Deschutes Land Trust 'Nature Night' series returns

The Bend Bulletin reports on the Land Trust's upcoming Nature Night speaker series.
By David Jasper
The Bend Bulletin


Whether it’s due to short days, weather conditions, life circumstances or a built-in aversion to being cold and wet, not everyone is able to take advantage of Central Oregon’s outdoor amenities in winter.

Fortunately, the nonprofit Deschutes Land Trust will once again swoop in with its annual lecture series, “Nature Nights,” intended to help build awareness of nature-related topics during the long nights ahead.

“We always do them in January through March because it’s sort of a time of year that I think we all are dreaming about being outside not doing snowy things sometimes,” said Sarah Mowry, outreach director at the Land Trust. “Come December-January, everyone’s pretty psyched about snow and you’re into it and out playing in it, but then eventually you get to a point where you’re like, ‘OK’ (It’s) just a way to bridge those seasons until we can get out and explore the rest of the natural world beyond snow.”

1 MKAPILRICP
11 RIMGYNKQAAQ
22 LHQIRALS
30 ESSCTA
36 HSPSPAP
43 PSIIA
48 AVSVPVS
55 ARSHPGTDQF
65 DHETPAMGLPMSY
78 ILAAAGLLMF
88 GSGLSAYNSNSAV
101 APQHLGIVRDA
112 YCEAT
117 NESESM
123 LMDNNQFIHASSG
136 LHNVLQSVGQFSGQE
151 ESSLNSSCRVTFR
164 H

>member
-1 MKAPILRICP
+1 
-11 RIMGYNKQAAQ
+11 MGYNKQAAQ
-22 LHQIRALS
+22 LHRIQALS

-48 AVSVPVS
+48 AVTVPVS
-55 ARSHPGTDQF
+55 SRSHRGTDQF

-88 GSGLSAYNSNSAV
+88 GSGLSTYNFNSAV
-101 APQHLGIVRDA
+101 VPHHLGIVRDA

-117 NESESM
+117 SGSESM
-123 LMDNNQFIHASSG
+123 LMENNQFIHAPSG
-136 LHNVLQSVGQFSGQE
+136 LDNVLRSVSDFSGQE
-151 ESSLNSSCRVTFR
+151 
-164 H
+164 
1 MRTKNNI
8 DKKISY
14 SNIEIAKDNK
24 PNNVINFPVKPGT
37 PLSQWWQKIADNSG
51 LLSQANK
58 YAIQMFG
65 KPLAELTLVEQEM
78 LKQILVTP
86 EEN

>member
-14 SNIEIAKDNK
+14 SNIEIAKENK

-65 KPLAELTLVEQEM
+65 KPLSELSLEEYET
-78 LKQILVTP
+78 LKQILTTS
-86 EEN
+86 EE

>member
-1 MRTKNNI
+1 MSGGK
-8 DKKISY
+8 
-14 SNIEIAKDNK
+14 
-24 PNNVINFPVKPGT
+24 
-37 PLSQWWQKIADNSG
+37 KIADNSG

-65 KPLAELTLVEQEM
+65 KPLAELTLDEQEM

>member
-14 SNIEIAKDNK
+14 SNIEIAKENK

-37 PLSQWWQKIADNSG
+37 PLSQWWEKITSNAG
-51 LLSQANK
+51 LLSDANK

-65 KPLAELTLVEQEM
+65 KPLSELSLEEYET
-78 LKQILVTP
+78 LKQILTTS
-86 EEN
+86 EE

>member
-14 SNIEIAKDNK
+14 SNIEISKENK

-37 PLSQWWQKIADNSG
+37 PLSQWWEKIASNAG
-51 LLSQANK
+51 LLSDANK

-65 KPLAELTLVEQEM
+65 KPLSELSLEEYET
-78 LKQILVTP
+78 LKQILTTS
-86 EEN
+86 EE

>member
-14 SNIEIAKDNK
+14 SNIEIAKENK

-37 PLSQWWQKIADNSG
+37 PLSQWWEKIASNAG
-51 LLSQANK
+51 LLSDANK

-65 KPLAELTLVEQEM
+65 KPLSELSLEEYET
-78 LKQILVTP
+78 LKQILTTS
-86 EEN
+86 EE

The monthly series, which was always held in person prior to a certain persnickety pandemic, kicks off virtually on Jan. 26 with “A Low-to-No Snow Future.” Research scientists Alan Rhoades and Erica Siirila-Woodburn will discuss the possibility of a low-to-no snow future in the Cascades, and solutions to reduce the extent of, and adapt to, changing climate conditions in the West.

On March 2, the topic is eco-anxiety, defined as the chronic fear of environmental doom” by the American Psychological Association. Sarah Jaquette Ray, a leader in environmental studies at Humboldt State University in California and the author of the 2020 book “Field Guide to Climate Change: How to Keep Your Cool on a Warming Planet,” will ask, and answer, “Is Climate Anxiety Bad for the Planet?”

Finally, on March 30, Matt Shinderman, director of the Human and Ecosystem Resilience and Sustainability Lab at Oregon State University-Cascades, will discuss “American Pikas and Climate Change.” If you’re a hiker, you know pikas as the small mammals chirping and running from you at higher elevations, and Shinderman will share how a five-year study of American pikas in the Pacific Northwest suggests pikas can persist in lower elevation landscapes despite being known as a high-alpine species.

All talks begin at 7 p.m. The events are free, but a ticket is required. Contact: